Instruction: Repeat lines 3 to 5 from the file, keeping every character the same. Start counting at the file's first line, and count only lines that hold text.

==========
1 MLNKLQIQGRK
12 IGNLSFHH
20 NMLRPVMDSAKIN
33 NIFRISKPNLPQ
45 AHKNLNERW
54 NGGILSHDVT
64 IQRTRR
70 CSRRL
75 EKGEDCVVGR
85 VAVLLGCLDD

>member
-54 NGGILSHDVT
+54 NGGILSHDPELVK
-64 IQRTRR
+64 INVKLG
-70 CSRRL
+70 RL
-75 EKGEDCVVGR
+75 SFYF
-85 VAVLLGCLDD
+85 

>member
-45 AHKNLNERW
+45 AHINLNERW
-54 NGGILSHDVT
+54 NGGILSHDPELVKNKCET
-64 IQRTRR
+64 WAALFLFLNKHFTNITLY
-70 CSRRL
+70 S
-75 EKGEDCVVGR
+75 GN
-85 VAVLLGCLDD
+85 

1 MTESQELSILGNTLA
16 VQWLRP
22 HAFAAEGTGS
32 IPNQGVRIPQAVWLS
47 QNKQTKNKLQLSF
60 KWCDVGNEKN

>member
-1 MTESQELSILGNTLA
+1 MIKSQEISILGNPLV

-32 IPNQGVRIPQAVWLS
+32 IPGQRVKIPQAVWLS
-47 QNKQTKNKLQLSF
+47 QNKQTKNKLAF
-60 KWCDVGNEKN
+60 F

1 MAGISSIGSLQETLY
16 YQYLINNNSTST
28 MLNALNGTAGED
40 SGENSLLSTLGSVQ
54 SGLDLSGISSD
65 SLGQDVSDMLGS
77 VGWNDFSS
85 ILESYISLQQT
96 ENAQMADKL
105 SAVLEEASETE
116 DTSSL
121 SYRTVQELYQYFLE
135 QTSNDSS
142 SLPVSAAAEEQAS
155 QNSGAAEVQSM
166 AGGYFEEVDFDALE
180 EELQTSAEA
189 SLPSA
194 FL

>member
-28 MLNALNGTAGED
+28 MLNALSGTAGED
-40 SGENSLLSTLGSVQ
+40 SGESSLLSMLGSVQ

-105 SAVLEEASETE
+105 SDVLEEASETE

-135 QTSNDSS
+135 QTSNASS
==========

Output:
20 NMLRPVMDSAKIN
33 NIFRISKPNLPQ
45 AHKNLNERW